Between 1875 and 1920, Chicago's homicide rate more than quadrupled, making it the most violent major urban center in the United States--or, in the words of Lincoln Steffens, "first in violence, deepest in dirt." In many ways, however, Chicago became more orderly as it grew. Hundreds of thousands of newcomers poured into the city, yet levels of disorder fell and rates of drunkenness, brawling, and accidental death dropped. But if Chicagoans became less volatile and less impulsive, they also became more homicidal.Based on an analysis of nearly six thousand homicide cases, First in Violence, Deepest in Dirt examines the ways in which industrialization, immigration, poverty, ethnic and racial conflict, and powerful cultural forces reshaped city life and generated soaring levels of lethal violence. Drawing on suicide notes, deathbed declarations, courtroom testimony, and commutation petitions, Jeffrey Adler reveals the pressures fueling murders in turn-of-the-century Chicago. During this era Chicagoans confronted social and cultural pressures powerful enough to trigger surging levels of spouse killing and fatal robberies. Homicide shifted from the swaggering rituals of plebeian masculinity into family life and then into street life.From rage killers to the "Baby Bandit Quartet," Adler offers a dramatic portrait of Chicago during a period in which the characteristic elements of modern homicide in America emerged.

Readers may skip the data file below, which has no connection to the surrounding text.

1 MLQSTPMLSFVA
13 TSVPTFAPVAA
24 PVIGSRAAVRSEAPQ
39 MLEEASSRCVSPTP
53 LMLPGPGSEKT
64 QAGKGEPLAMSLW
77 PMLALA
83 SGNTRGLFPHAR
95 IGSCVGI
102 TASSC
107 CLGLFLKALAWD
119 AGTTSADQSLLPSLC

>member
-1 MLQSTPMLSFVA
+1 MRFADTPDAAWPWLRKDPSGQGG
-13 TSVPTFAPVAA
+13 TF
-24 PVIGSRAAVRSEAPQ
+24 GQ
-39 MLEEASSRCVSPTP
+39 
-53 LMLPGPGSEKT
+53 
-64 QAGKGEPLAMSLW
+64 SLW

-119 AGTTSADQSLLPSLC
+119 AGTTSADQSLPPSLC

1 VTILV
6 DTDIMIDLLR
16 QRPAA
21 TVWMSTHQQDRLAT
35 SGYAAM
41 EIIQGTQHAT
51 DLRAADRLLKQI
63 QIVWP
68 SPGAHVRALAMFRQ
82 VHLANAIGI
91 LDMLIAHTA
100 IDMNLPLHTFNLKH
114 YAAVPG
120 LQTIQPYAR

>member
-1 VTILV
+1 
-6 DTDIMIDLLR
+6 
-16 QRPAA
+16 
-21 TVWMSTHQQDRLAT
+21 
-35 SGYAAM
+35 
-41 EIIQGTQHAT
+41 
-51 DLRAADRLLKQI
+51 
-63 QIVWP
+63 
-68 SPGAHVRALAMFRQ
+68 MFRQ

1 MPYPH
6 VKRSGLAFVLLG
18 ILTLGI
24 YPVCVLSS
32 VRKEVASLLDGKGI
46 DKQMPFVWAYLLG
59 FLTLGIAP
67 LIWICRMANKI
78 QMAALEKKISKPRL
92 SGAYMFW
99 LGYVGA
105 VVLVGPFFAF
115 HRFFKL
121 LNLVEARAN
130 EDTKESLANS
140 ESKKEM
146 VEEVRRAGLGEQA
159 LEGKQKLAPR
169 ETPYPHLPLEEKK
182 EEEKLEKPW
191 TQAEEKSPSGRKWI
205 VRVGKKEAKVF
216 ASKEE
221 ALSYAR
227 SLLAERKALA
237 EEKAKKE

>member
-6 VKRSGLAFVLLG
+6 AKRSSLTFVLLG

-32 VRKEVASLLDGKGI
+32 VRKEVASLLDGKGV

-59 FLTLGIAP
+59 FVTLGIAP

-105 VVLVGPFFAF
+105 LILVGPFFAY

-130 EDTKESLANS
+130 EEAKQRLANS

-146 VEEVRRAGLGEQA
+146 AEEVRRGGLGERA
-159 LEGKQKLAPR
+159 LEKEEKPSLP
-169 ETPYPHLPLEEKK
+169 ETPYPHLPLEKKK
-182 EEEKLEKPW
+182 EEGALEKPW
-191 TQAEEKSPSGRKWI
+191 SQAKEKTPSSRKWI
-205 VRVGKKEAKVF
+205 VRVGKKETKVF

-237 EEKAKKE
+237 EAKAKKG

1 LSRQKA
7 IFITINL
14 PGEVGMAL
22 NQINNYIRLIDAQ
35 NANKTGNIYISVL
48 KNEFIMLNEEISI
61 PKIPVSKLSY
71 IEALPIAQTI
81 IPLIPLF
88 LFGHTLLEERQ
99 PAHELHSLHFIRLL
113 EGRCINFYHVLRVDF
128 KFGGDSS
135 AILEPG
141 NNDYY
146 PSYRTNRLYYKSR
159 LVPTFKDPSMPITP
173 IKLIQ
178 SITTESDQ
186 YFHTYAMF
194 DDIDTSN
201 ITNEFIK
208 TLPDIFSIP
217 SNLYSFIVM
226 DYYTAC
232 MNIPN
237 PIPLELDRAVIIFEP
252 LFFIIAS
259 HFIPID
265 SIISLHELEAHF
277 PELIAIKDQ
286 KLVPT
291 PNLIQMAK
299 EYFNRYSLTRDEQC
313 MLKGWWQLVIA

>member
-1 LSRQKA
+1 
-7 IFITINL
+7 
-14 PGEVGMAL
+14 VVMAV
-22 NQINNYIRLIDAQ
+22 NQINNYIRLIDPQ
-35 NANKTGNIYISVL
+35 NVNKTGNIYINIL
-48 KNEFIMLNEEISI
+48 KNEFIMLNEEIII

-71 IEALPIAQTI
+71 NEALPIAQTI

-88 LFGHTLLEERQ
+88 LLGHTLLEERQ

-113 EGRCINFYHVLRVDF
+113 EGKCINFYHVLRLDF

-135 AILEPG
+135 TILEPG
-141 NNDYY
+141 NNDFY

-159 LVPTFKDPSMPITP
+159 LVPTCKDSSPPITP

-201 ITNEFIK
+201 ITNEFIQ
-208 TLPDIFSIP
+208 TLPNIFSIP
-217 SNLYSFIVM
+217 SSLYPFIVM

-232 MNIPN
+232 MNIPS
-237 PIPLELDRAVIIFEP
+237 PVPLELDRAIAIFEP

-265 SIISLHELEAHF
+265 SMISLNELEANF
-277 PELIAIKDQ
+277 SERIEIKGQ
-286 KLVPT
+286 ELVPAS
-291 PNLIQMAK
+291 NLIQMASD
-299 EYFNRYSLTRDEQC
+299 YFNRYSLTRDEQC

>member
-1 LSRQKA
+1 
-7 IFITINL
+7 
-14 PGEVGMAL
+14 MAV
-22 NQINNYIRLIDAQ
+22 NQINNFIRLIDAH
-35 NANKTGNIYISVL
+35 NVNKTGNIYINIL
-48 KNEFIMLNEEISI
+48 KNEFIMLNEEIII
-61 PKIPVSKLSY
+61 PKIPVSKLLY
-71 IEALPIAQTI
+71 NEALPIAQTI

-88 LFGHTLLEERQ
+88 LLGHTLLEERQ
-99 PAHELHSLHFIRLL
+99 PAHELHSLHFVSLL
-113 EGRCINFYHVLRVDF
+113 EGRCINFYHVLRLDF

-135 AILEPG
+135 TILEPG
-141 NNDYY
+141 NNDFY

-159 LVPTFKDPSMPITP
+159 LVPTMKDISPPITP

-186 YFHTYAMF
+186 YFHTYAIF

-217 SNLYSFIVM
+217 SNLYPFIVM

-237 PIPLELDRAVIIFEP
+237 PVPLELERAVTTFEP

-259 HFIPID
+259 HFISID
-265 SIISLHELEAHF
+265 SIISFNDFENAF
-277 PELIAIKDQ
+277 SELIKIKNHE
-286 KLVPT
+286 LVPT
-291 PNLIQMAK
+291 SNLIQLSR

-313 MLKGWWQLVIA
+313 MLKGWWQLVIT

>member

The 1989-91 upheavals in Eastern Europe sparked a turbulent process of social and economic transition. Two decades on, with the global economic crisis of 2008-10, a new phase has begun.
This book explores the scale and trajectory of the crisis through case studies of the Czech Republic, Hungary, Latvia, Poland, Russia, Ukraine and the former Yugoslavia. The contributors focus upon the relationships between geopolitics, the world economy and class restructuring.
The book covers the changing relationship between business and states; foreign capital flows; financialisation and asset price bubbles; austerity and privatisation; and societal responses, in the form of reactionary populism and progressive social movements.